Accommodating diversity for active participation in european elections
In the 1950s and 1960s, many secularists as well as Islamists were engaged in attempts to prove that Islam and socialism were compatible, and that the pursuit of Arab unity was more important than the pursuit of democracy and pluralism.
In North Africa and in the Arab East, the principle of Arab unity held first place, on the grounds that socialism, freedom, and the liberation of Palestine could not be achieved without it.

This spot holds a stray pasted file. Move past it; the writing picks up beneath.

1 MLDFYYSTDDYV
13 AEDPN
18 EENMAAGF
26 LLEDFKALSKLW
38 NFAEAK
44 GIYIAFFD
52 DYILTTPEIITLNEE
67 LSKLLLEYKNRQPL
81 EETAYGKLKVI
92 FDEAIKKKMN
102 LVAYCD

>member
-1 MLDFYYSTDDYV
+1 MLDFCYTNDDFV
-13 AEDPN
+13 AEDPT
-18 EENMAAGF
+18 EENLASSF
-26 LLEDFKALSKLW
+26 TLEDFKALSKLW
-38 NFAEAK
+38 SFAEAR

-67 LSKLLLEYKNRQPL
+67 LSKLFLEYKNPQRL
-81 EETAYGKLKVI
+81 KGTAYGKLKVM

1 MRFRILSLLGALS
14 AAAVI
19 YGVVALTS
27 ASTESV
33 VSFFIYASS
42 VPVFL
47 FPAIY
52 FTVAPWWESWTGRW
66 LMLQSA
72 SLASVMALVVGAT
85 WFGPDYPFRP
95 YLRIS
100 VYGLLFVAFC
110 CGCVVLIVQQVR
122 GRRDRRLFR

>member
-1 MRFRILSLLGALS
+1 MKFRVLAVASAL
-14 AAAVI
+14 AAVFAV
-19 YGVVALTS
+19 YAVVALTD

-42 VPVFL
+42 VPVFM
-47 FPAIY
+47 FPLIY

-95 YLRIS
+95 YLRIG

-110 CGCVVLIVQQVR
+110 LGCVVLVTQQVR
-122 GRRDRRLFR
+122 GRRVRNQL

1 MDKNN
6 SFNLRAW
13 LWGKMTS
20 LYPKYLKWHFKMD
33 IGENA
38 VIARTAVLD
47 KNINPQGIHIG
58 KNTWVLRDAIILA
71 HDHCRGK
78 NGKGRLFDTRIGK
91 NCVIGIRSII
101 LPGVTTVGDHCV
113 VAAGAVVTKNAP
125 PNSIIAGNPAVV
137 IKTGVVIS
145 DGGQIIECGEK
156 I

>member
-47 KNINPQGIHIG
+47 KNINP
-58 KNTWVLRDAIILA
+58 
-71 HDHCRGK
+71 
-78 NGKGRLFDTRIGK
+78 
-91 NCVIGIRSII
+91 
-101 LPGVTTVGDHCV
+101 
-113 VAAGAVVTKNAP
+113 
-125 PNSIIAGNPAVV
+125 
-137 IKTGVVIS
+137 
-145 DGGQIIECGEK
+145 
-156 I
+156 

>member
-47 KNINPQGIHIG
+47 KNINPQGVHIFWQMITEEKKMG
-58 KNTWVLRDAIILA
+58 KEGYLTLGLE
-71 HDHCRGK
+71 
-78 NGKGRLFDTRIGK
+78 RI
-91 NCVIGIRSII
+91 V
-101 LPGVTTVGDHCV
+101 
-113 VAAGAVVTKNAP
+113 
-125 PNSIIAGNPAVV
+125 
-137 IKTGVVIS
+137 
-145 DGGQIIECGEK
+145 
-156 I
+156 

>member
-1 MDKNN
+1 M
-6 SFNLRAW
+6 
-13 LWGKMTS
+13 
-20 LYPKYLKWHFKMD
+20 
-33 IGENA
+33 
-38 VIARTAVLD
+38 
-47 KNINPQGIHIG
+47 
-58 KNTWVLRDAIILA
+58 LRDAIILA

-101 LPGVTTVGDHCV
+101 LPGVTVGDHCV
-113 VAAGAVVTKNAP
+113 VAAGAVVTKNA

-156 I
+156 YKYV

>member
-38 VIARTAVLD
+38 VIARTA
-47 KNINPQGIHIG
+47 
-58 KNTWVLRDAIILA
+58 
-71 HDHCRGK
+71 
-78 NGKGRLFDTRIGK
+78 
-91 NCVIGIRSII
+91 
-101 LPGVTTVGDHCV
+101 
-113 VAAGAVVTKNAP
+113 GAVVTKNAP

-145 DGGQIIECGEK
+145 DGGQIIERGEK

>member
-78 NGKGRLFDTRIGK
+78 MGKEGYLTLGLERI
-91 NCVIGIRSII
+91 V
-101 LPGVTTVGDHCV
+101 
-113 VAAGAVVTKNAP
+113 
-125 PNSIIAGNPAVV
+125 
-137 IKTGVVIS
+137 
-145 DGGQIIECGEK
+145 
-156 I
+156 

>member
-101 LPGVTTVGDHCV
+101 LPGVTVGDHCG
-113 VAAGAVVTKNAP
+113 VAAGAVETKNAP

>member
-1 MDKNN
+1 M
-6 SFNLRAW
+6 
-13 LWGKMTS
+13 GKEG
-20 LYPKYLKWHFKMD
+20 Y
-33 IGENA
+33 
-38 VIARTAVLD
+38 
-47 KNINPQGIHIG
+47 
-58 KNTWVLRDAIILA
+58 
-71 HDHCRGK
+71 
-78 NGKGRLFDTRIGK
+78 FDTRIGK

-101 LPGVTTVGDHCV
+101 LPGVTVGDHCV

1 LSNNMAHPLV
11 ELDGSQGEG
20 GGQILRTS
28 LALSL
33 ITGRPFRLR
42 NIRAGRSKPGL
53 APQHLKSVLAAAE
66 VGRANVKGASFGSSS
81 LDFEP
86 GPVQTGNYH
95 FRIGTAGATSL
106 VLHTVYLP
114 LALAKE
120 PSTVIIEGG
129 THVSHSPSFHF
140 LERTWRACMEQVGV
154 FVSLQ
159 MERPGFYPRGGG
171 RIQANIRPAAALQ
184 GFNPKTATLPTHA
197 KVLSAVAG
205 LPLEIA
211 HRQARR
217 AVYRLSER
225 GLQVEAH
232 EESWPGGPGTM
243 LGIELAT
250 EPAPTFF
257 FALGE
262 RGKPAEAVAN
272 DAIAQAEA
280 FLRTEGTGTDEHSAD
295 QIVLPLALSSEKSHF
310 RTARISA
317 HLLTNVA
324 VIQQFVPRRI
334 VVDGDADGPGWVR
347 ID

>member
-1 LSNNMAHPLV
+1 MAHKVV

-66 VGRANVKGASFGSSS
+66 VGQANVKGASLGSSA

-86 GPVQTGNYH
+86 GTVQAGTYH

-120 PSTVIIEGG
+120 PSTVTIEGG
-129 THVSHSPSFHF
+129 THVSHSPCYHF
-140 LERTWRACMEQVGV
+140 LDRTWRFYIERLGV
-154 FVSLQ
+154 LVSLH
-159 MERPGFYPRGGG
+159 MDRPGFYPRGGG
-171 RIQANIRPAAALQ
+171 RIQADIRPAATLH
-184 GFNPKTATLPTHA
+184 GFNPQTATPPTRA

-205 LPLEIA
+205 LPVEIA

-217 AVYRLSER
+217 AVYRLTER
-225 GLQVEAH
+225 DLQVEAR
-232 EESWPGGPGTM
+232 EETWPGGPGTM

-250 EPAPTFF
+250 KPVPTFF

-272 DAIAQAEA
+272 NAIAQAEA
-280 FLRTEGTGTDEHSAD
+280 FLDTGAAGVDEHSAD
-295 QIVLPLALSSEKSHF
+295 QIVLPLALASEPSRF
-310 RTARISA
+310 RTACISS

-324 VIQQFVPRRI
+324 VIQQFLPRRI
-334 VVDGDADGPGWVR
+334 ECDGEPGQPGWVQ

The autocrats are addressing the primary and existential fear of peoples across the West — the death of the separate and unique tribes into which they were born and to which they belong.They don’t want to become a minority in their own country. elites may babble on about “diversity,” about how much better a country we will be in 2042 when white European Christians are just another minority and we have become a “gorgeous mosaic” of every race, tribe, creed and culture on earth.And they have used democratic means to elect autocratic men who will put the Hungarian nation first. To Hungarians, such a future entails the death of the nation.The Egyptian reformer Muḥammad ʿAbduh (1848–1905) sought to strengthen the moral roots of Islamic society by returning to the past, recognizing and accepting the need for change and linking that change to the teachings of Islam.Disseminating his ideas through the periodical al-Manār (The Beacon), ʿAbduh asserted that Islam could form the moral basis of a modern, progressive society while moving in the direction of new ideas about social and political organization.